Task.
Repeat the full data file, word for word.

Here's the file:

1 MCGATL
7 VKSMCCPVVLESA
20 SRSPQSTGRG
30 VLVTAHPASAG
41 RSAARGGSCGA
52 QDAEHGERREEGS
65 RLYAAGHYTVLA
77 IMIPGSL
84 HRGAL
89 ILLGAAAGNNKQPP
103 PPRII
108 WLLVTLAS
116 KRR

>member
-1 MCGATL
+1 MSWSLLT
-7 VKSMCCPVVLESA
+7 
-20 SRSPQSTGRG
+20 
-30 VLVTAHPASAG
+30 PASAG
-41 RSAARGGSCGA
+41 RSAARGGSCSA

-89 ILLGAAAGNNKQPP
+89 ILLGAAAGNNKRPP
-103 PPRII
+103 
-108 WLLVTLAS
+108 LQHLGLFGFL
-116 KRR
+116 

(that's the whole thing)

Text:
1 MCGATL
7 VKSMCCPVVLESA
20 SRSPQSTGRG
30 VLVTAHPASAG
41 RSAARGGSCGA
52 QDAEHGERREEGS
65 RLYAAGHYTVLA
77 IMIPGSL
84 HRGAL
89 ILLGAAAGNNKQPP
103 PPRII
108 WLLVTLAS
116 KRR

>member
-1 MCGATL
+1 MSWSLLT
-7 VKSMCCPVVLESA
+7 
-20 SRSPQSTGRG
+20 
-30 VLVTAHPASAG
+30 PASAG
-41 RSAARGGSCGA
+41 RSAARGGSCSA

-89 ILLGAAAGNNKQPP
+89 ILLGAAAGNNKRPP
-103 PPRII
+103 
-108 WLLVTLAS
+108 LQHLGLFGFL
-116 KRR
+116 